Using a mirror in the garden can create a whole new dimension, especially if your garden is very small, as correctly using a mirror creates an illusion that can make it look twice the size.


What size of mirror should you use in your garden?

Well, that all comes down to the type of effect you are trying to achieve. There are many different things you can do with a mirror from creating a small window-like portal, through to a full-length one that looks like you can walk through it from a distance.

How to create an illusion

Where you place your mirror and the surrounding items around it, will dictate how successful an illusion you can create. Just having a mirror on its own with nothing around it isn’t that effective. Mirrors work best in the garden when there are lots of plants growing around them so that they blend in with the background and your eyes have fewer edges showing to focus on that shout, “this is a mirror!”

The mirror sticks out like a sore thumb in the first picture, but the planting soon helps to make it work well in the garden.

Basically, you need to mix as much reality in with your illusion as you can. For example, I have attached an open gate next to a full-length mirror, with a stepping stone path going up to it, which creates the illusion of an entire garden beyond. Details are important.

With our full-length mirror and stepping stone path, we cut the last steppingstone in half and placed it right next to the bottom of the mirror so that a full steppingstone was reflected back.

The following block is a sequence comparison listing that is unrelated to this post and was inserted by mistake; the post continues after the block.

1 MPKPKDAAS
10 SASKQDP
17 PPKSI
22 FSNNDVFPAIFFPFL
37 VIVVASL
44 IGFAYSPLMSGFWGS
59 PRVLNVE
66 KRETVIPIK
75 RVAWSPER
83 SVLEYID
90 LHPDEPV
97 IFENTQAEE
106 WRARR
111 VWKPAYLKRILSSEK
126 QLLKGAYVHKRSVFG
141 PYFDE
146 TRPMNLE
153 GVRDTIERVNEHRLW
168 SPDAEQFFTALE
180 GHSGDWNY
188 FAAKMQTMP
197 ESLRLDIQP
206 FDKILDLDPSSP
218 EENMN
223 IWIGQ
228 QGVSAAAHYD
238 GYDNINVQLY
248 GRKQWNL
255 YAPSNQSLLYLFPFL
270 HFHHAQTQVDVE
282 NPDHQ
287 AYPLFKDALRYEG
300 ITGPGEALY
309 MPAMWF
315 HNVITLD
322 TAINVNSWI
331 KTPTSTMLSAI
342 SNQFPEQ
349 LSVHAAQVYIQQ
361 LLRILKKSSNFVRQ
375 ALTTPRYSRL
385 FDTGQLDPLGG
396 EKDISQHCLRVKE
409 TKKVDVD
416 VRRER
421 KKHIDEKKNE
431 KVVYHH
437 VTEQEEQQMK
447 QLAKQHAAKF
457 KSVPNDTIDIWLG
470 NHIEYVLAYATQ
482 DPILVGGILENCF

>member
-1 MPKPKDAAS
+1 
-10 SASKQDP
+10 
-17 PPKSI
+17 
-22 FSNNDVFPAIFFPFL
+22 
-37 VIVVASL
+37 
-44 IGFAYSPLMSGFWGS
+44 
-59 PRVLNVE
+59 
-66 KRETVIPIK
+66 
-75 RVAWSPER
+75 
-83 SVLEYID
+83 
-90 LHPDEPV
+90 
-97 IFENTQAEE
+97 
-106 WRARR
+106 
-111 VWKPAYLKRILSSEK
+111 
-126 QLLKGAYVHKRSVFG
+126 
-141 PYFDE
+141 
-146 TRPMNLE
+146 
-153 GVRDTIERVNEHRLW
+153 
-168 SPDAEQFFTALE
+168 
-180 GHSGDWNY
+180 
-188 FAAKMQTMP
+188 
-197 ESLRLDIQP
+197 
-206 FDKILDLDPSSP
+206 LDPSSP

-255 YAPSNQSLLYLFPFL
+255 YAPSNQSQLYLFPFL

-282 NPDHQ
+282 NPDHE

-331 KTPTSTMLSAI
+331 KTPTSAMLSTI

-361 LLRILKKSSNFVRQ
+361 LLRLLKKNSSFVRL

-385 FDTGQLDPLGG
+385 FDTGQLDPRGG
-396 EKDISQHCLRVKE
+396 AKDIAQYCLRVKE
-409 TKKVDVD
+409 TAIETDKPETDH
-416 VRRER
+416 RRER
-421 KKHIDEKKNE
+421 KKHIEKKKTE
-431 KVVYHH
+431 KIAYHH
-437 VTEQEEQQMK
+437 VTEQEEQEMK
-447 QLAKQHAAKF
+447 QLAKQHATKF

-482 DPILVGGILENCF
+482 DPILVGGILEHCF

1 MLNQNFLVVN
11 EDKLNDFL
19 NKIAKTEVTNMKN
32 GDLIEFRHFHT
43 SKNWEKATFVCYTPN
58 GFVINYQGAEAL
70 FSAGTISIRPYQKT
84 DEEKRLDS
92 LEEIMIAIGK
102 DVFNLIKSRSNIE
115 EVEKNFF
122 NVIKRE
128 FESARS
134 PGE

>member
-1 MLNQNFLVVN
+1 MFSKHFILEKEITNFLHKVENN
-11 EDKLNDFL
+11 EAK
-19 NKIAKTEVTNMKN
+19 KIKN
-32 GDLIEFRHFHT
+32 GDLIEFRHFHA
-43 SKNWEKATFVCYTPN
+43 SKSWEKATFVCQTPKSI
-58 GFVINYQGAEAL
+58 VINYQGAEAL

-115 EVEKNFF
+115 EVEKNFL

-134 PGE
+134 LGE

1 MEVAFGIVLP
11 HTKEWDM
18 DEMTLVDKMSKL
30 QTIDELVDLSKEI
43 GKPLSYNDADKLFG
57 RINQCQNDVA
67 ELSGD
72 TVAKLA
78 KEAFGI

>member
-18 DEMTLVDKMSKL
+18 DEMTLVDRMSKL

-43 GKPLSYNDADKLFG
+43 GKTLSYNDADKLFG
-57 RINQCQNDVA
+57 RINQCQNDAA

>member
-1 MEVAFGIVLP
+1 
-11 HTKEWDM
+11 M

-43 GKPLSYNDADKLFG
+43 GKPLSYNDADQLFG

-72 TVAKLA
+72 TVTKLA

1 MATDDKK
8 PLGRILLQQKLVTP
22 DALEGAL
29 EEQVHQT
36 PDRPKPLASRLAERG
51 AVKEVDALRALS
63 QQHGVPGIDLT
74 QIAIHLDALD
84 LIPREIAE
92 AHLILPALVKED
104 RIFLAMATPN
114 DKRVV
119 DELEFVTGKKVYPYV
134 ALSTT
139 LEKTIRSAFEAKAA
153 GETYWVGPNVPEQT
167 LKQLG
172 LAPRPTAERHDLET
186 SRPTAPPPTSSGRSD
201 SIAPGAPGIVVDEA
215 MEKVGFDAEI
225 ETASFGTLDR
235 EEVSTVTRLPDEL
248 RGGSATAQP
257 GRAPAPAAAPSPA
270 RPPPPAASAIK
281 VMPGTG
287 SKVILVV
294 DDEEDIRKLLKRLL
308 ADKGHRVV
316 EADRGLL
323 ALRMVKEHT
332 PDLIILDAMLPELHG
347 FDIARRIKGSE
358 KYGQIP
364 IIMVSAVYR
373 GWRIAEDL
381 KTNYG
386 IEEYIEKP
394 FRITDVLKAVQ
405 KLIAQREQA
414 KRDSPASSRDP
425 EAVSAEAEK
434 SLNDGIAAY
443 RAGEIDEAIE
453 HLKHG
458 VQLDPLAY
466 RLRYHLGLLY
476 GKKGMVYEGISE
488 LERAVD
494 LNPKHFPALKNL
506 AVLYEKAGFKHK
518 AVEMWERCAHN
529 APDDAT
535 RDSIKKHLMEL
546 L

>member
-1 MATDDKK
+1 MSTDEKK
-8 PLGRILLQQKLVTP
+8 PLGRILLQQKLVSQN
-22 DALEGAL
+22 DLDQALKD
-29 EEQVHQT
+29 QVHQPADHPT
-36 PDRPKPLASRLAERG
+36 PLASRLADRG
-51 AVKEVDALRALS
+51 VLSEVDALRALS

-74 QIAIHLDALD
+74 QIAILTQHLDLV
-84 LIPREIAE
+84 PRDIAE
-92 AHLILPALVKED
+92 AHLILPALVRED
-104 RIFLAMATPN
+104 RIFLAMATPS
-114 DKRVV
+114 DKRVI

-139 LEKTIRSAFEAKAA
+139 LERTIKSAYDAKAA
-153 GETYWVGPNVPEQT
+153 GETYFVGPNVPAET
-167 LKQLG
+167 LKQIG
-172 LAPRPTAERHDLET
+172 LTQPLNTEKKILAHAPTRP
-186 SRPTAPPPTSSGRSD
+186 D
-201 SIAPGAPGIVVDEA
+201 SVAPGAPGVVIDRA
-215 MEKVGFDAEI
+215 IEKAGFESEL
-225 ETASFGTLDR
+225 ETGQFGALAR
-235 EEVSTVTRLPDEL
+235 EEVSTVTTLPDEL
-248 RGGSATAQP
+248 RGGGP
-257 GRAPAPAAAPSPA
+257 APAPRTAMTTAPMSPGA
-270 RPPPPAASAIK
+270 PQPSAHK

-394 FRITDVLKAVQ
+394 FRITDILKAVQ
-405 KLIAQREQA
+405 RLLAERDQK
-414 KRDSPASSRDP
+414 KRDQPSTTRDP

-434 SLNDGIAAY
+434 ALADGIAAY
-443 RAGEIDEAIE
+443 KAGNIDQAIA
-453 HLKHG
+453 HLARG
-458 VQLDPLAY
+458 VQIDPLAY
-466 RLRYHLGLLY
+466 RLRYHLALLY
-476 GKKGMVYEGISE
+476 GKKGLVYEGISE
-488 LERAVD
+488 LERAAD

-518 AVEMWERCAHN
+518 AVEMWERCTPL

Garden mirror ideas

Below are just a few examples of how you can use a mirror in your garden. As you can see, there’s everything from using them like windows, to full-length gateways.

Window effect garden mirrors from Greenfingers

How to correctly place a mirror in your garden

Placing a mirror correctly in the garden is actually much harder than you might think. The reason for this is that you have to be very careful what the mirror reflects back. So if you place the mirror at the end of the garden and it only reflects your house or utility area back, then that probably won’t be ideal.

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A quick tip is to take one of your house mirrors out into the garden and try it out in different locations to get a feel of where is the best place, if it isn’t obvious, like at the end of a path, for example. That way you can see what is reflected back.

Funky garden mirrors from Greenfingers

A trick to help you get the best view from your mirror

If the view reflected back in the mirror isn’t that good, the good news is, often, you can cheat! If you place something behind the mirror that angles it like a piece of wood, then you can completely change what is reflected back, in a lot of circumstances.

It’s useful actually, to angle the mirror slightly anyway, so as you walk towards it, you’re not immediately reflected back in it, and spoil the illusion of having a garden beyond.

Where to buy garden mirrors?

GardenMirrorIt can be quite tough to find a decent garden mirror (I’ve some alternative tips below if there’s nowhere local). One place I’ve found in the UK that does offer a good selection of garden mirrors is Greenfingers (aff link). All is not lost if you can’t find a ready-made one…

Waitrose Garden also has a nice selection of outdoor mirrors.

Outdoor mirrors from Waitrose Garden